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Sports This Week: Famed Flames trainer tells his story in new book

Part of Bearcat’s personality was no doubt forged in the difficult times of his youth when money was scarce for most and helping each other was a must.
bearcat murray book
Bearcat Murray's personality seems reflected in his book.

YORKTON -  When I read a sports book for review I always make an effort to interview the author for a few added insights.

So after finishing Bearcat Murray recently I was looking forward to a chat with the famous former Calgary Flames trainer, only to sadly learn he had died in June.

It would have been really cool for a journalist in Yorkton, Sask. to chat with another hockey hall of famer – there have been a few through the years – but alas that was not possible.

But, what it did do was make the book read rather more significant.

In writing the book Murray provided a book full of stories gleaned from a long life from growing up in Alberta through time as a jockey, working rodeos, working in Estevan to of course years as the familiar trainer of the Calgary Flames. As you might expect such a long and varied life provided Murray with dozens of stories reflecting Prairie life and of course about some of the greats of hockey.

It was always my sense in seeing anything to do with the highly recognizable Murray that he was ‘a good guy,’ and that certainly comes through in his book, which includes input from former players, associates and family, adding an interesting aspect and balance to the story.

Part of Bearcat’s personality was no doubt forged in the difficult times of his youth when money was scarce for most and helping each other was a must.

“Those were lean days for pret’ near everybody,” he related in the book. “We lived about a block and a half from the elevator where my dad worked – there must’ve been six or seven of those elevators in a row. And the train, which ran right by there, would be full of guys riding the boxcars. All of them were from Ontario – doctors, lawyers, business guys, you name it – and they came out west because they could always get work here, on the farms, whether it was harvest or not. 

“They’d jump out of the boxcars and my dad would be at the train stop there to meet ‘em and tell ‘em, “See that yellow house down there? Go to the back door and my wife’ll feed you.” Well. I was a little kid and I’d be out there on the back step talking to these guys. Curious, you know. They turned out to be the most interesting people. So friendly. So well-spoken. So intelligent. And here they were riding in boxcars a long way from home, looking for any kind of work.”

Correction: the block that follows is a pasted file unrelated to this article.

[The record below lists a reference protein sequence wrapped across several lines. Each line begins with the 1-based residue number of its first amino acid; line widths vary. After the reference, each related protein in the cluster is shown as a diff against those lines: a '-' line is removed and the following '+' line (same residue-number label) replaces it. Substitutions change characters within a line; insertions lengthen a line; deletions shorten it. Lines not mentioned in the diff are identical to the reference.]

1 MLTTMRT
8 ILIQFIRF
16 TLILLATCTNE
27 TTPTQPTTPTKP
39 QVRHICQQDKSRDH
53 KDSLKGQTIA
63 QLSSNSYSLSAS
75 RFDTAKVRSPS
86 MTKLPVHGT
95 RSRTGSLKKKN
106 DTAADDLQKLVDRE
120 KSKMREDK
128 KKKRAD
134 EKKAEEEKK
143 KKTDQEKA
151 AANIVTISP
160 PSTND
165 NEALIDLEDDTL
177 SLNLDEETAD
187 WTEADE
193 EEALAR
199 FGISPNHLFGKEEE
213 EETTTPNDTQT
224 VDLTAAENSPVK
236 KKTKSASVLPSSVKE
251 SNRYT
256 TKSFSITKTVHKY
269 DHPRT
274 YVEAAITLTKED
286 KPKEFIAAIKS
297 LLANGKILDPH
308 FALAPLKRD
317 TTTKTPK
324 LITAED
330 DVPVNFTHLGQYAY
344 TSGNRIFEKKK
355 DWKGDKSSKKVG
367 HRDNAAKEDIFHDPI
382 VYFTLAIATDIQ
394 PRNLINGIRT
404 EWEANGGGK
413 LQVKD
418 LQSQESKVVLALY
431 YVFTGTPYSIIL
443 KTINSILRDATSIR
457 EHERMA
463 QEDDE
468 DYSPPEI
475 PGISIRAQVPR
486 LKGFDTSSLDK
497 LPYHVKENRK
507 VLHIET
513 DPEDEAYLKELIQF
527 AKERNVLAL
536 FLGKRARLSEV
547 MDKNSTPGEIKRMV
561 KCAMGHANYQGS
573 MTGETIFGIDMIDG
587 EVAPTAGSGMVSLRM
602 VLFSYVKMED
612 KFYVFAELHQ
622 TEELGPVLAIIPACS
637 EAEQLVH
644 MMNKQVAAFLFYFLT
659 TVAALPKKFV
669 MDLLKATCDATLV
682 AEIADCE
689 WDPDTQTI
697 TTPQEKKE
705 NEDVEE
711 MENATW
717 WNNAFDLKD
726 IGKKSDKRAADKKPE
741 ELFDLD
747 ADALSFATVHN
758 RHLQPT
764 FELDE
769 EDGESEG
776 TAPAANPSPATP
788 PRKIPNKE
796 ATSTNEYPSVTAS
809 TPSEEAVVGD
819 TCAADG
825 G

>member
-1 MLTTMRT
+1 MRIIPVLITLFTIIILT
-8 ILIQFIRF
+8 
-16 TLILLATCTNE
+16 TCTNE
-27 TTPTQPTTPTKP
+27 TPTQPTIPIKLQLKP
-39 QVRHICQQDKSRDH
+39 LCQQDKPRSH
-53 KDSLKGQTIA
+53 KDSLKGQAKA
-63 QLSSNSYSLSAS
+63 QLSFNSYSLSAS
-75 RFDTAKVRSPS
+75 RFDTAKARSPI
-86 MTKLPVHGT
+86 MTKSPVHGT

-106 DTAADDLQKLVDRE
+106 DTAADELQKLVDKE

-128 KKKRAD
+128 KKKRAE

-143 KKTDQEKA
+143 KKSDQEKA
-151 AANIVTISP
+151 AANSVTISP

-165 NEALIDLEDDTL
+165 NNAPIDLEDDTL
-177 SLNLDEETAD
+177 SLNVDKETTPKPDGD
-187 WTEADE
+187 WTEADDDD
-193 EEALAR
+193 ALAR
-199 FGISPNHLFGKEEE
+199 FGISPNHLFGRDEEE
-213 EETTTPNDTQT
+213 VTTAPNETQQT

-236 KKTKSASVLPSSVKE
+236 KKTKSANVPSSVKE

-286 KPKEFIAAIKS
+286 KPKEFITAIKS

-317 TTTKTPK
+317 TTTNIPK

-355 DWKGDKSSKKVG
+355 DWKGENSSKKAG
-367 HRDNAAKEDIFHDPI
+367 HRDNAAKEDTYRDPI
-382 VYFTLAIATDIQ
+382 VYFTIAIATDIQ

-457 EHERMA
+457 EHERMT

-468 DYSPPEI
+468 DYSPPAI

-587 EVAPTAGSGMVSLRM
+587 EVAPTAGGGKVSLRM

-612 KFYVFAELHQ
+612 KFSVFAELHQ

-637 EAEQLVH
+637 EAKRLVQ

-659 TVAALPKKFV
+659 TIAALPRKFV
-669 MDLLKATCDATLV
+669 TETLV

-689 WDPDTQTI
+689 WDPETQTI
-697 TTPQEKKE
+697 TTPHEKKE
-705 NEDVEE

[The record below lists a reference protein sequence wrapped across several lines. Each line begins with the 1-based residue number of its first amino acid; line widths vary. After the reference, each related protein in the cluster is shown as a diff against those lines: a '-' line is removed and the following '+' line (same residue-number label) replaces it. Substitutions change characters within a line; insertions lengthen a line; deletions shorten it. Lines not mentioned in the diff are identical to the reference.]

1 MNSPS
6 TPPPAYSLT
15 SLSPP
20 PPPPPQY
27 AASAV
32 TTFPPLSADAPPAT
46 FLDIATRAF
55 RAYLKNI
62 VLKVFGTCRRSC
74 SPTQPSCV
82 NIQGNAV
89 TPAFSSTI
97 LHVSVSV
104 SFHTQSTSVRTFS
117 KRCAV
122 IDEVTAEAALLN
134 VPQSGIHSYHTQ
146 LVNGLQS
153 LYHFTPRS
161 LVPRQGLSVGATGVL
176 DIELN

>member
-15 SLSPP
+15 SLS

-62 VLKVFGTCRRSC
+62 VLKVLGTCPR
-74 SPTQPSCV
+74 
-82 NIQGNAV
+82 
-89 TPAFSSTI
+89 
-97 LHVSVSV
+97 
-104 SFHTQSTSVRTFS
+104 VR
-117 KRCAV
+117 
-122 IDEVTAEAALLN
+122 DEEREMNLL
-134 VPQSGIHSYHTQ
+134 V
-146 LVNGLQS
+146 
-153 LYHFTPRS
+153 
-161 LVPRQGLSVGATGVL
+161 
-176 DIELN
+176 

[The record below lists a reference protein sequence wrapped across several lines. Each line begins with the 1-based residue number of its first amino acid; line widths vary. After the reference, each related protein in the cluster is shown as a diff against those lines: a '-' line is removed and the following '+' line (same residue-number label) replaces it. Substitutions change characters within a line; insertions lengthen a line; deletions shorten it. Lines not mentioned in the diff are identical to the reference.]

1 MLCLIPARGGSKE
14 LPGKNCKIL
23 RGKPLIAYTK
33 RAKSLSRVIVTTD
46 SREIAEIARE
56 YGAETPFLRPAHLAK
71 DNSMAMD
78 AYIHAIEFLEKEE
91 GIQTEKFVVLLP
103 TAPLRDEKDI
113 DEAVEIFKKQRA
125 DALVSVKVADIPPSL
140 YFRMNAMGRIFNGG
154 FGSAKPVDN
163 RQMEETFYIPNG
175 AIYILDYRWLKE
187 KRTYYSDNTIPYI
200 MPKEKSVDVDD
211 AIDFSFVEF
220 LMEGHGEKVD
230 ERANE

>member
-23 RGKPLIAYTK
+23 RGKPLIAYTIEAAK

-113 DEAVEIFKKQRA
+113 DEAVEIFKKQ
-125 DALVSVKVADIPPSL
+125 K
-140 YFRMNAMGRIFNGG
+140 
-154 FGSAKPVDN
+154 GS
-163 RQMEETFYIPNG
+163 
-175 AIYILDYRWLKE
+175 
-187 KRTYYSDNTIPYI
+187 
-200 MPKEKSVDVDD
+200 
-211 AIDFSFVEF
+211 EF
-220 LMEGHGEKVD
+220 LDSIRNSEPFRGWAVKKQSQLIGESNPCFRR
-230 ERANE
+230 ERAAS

While Murray is gone, I was able to briefly chat with George Johnson who self-admittedly only helped “clean-up” some of Murray’s writing, as well as contacting those who provided their memories of Bearcat to the story.

“We spent a lot of time on the road together,” said Johnson.

The book, from Triumph Books, said Johnson actually came rather easily to Murray, in the sense he was always a natural storyteller.

“He just sat down and he was Bearcat,” said Johnson, adding it was that rare ability to tell a good story which so quickly endeared Murray to people he met. “Because he told stories about famous people you left feeling ‘he’s a pal of mine’. . . Anybody who loved hockey, loved Bearcat.”

Having worked closely with Murray, Johnson perhaps appreciates most keenly to be fortunate they were able to complete the book before his death.

While Murray was not ill as the process began Johnson noted, “there was a sense he wanted to get it down.”

Readers should be thankful Murray did complete the book. It is a great collection of stories that tell a lot about the game of hockey, as well about the man himself.

What was perhaps most surprising was what Bearcat looked back on most fondly in terms of a hockey highlight.

“People always ask me to pick one highlight from all my years as a trainer in the NHL, and everyone expects me to say the night we won the Stanley Cup in Montreal. That’s the obvious one, of course. And it was totally amazing, don’t get me wrong,” noted the book. 

“But beating the Oiler in the playoffs in ’86, has got to be at the very top of my list. My greatest thrill in hockey. I have pictures of me jumping in the air at the end of Game 7 in Edmonton. Not because they were so good; because beating them was such a great achievement. They were the best and we’d just beaten the best. 

“I mean, I went nuts.” 

For Johnson learning Murray was satisfied with the book was the best part of the process.

“When he said ‘my old potlicker we did an OK job meant more to me than anything else,” said Johnson.

Not surprisingly Murray was inducted into the Hockey Hall of Fame, a milestone he fully appreciated and deserved.

“Going into the Hockey Hall of Fame in 2009, after being absolutely thrilled out of my mind just to get the Flames job in the first place, by pure luck really, is something I really, honestly can’t put into words,” notes the book. 

“And if you ask anyone who knows me even a little bit, they’ll tell you I’m never at a loss for words. 

“If you’re lucky enough for something like that to happen to you, it makes you think back to all the things that happened to your career – the people you met, the friends you made, winning the Stanley Cup, the wins and the losses, the highs and the lows. 

“All of it. Every bit.”